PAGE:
While candy making may seem daunting at first, it can be quite simple. All you need are a few, easily found ingredients – and a reliable recipe.
By Marissa Sertich
I am a candy freak. Before reaching for a cookie or pastry, I go for marshmallows, taffy, gummies – anything sweet, gooey, chewy that makes a dentist cringe. I devour them all – Twizzlers, Runts, Malt Balls. I even like Necco Wafers, which seem to have tragically slipped into the Halloween bucket reject pile.
Some may scoff at my lowbrow addiction, but there is a lost art behind these now mass-produced confections. Hand -pulled taffy and homemade fudge seem like a treat of yesteryear, rather than the attainable treat I would like to eat today.
While candy making may seem daunting at first, it can be quite simple. Sugar syrup is the foundation for most candy, with added fillings such as chocolate, nuts, peanut butter, nougat, fruits and so on. All you need are a few, easily found ingredients – primarily sugar – and perhaps a few others such as gelatin, pectin (more customarily know for making jellies and preserves), fruit puree – and a reliable recipe. Sugar syrup is the foundation for most candy, with added fillings such as chocolate, nuts, peanut butter, nougat, fruits and so on.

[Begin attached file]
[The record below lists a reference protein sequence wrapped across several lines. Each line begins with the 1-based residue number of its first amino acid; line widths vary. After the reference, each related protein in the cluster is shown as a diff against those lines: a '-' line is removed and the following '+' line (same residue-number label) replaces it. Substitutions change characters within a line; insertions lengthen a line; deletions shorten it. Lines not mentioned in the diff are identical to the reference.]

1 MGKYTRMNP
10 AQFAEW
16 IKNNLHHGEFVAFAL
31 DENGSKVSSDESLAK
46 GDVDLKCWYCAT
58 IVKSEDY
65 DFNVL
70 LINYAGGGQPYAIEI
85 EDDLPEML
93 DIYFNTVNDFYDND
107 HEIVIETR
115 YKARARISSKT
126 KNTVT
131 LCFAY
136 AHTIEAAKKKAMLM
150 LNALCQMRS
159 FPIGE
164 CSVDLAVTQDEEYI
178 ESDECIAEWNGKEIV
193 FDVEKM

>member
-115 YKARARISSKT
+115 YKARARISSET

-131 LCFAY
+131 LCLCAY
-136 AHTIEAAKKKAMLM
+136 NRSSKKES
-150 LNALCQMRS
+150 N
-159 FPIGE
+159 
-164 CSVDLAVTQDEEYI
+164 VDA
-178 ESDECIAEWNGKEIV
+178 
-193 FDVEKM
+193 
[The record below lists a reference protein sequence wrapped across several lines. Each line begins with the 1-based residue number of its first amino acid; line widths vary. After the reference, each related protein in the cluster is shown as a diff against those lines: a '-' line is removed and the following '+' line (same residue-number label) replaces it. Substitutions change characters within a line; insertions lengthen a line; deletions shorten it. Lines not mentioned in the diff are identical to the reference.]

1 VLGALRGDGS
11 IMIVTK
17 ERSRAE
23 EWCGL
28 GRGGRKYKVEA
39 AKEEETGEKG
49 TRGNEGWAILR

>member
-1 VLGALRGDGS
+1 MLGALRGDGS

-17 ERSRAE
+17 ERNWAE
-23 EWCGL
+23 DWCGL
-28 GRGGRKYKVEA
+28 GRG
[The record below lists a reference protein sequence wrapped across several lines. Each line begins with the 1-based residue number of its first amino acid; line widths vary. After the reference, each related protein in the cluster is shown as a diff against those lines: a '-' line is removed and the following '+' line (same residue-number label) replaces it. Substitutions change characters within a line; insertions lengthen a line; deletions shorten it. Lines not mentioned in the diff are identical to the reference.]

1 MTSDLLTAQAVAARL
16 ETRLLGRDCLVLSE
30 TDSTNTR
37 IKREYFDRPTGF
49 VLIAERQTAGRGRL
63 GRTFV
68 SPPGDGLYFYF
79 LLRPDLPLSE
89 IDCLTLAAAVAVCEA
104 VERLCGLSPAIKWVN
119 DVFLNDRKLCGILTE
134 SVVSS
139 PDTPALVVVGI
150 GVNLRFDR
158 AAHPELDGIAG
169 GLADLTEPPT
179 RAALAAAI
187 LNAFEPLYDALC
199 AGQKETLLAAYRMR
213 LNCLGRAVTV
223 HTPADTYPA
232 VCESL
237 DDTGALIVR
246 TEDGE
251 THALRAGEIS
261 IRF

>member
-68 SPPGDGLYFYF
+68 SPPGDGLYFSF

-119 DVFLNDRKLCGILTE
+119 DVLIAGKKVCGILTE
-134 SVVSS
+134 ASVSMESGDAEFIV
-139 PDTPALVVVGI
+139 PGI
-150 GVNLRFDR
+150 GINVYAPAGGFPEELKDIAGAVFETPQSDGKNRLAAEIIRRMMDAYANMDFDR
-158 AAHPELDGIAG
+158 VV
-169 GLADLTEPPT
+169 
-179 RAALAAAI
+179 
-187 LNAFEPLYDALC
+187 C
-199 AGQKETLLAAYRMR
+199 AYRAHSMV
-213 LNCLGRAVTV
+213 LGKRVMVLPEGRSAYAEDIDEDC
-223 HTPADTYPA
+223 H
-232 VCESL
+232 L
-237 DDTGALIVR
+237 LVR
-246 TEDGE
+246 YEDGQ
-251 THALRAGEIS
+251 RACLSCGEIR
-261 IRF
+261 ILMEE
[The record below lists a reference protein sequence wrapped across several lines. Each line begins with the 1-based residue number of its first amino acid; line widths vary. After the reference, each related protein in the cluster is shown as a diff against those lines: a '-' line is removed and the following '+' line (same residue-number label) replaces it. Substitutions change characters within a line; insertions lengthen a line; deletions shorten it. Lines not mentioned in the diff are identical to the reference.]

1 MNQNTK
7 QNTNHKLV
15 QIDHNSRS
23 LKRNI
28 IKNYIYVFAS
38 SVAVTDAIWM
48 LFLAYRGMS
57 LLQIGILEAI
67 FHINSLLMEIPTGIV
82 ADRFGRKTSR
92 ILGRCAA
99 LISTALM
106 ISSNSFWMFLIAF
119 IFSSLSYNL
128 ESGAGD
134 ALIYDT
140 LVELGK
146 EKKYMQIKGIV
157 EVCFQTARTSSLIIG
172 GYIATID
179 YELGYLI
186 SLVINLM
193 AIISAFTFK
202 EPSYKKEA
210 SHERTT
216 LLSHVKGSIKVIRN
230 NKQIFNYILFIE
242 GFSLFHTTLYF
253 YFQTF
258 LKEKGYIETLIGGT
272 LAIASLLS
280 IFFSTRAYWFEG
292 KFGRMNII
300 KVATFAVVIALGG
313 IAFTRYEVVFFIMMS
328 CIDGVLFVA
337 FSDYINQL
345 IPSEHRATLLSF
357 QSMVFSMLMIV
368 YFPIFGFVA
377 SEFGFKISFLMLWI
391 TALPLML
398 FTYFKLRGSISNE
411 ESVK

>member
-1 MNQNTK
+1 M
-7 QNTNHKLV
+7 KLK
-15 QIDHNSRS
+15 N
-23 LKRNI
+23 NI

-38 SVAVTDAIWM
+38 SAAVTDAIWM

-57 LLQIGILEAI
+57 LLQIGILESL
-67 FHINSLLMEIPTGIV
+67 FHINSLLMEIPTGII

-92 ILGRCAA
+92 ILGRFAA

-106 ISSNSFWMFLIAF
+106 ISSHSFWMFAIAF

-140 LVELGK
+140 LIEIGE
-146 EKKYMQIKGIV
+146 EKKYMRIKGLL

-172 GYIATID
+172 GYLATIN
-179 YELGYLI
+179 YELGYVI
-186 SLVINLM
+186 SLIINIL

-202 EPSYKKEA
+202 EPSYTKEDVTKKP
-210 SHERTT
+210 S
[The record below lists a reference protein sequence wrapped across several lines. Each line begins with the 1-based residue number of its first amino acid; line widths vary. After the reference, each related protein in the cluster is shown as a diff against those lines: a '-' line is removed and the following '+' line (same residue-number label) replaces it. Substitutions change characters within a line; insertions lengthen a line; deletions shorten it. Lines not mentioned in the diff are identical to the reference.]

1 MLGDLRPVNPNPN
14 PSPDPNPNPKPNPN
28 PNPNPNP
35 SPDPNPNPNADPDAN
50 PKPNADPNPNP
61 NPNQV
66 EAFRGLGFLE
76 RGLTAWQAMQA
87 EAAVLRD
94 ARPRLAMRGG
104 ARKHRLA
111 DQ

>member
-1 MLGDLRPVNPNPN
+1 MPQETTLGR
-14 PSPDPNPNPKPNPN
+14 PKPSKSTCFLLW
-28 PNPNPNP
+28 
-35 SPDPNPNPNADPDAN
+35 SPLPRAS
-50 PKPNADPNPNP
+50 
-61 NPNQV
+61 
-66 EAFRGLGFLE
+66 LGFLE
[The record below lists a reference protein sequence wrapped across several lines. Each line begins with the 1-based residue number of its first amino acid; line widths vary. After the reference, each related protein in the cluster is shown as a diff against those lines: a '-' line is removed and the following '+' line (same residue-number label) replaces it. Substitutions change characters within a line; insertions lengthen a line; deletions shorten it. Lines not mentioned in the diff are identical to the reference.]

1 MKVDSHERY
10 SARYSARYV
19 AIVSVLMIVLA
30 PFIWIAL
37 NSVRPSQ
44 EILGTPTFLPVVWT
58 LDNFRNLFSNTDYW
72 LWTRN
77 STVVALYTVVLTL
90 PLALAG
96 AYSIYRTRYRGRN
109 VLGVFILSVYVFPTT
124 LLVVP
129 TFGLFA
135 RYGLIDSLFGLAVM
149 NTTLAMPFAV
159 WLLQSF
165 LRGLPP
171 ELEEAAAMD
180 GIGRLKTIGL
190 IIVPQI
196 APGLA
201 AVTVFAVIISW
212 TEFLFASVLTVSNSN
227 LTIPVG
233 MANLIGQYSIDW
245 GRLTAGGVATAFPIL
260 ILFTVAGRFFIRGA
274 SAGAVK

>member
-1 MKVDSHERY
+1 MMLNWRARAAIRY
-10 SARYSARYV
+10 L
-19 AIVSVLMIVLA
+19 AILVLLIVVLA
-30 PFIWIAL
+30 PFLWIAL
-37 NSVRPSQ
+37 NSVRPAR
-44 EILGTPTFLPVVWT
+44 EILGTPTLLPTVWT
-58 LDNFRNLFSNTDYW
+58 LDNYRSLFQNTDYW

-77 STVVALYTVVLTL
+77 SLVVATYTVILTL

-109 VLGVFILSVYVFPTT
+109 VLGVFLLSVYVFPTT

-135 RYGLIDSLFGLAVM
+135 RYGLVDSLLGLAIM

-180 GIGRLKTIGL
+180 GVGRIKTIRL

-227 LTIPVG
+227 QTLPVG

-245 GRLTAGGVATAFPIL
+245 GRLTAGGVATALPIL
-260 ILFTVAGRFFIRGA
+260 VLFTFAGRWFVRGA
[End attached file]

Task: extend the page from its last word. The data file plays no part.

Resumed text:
One of the simplest candies is Pectin Fruit Jellies, using sugar, fruit puree, applesauce and pectin. Take a break from cakes and pie, and try your hand with some homemade confections.
- 5½ oz Applesauce
- 8 oz Fruit Puree
- ½ oz Pectin
- 1#12 oz Sugar
- 1 tsp Lemon Juice
- On a baking sheet, reduce applesauce in a 200F oven for 30 minutes
- Combine reduced applesauce and puree in a medium sauce pan.
- Combine pectin with 2 Tbsp of the sugar and whisk it into fruit puree – 4. Bring mixture to a boil, stirring constantly
- Add half of the sugar and return to a boil, continue stirring
- Add remaining sugar, continue stirring, and return to a boil
- Stir in lemon juice
- Pour into set molds, or baking sheet, and set overnight
- Sprinkle with sugar and remove from molds, or turn out of pan and cut.
Marissa Sertich Velie is a New York based pastry chef and graduate of the Culinary Institute of America. She passionately documents her adventures of baking and eating her way through the fascinating (and sometimes nutty) underbelly of the American pie. Velie has a Master's degree in Food Studies from NYU.